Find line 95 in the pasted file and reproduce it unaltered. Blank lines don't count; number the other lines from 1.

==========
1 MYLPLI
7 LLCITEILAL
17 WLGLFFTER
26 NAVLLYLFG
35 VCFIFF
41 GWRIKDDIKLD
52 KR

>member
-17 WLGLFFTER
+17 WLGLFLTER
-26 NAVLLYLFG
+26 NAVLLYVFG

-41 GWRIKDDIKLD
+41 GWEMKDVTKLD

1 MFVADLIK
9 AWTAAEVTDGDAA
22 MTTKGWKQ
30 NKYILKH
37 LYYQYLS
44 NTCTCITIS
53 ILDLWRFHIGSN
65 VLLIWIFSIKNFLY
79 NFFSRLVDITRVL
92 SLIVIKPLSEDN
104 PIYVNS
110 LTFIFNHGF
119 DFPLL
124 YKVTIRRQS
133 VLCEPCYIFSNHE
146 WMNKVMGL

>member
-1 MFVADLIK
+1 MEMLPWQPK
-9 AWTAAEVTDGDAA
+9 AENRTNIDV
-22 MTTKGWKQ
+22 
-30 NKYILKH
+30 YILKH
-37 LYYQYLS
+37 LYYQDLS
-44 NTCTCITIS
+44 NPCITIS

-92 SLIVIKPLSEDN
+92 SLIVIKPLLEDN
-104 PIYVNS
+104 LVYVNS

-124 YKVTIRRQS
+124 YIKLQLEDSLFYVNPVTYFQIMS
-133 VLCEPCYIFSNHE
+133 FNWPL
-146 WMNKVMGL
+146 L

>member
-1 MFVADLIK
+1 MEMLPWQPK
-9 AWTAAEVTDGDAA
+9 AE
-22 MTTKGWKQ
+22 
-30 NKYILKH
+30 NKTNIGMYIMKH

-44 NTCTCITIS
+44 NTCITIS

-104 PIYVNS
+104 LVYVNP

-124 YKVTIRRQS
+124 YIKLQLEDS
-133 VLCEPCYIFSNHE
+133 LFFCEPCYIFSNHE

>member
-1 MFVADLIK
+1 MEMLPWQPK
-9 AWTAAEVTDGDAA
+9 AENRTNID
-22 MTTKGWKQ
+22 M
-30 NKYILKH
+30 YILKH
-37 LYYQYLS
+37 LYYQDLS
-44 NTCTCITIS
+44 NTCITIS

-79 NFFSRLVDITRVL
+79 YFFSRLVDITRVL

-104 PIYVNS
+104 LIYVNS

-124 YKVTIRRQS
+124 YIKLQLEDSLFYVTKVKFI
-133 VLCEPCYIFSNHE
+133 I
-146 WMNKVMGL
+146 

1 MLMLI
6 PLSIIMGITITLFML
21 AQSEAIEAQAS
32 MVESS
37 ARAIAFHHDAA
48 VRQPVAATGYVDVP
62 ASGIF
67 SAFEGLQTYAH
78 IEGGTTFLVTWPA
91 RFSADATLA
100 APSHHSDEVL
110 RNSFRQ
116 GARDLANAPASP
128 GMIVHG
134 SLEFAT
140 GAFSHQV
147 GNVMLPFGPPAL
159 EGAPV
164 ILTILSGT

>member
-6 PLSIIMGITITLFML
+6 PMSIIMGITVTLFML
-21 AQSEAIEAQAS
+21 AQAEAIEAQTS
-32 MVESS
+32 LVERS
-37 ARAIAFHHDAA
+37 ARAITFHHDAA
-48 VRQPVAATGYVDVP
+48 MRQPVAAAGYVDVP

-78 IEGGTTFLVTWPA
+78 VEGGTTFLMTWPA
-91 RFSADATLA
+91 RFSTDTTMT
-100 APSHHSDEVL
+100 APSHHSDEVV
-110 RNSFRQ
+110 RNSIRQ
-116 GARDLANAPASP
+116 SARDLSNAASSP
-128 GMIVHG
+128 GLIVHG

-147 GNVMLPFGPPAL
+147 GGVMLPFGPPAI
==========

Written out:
6 PLSIIMGITITLFML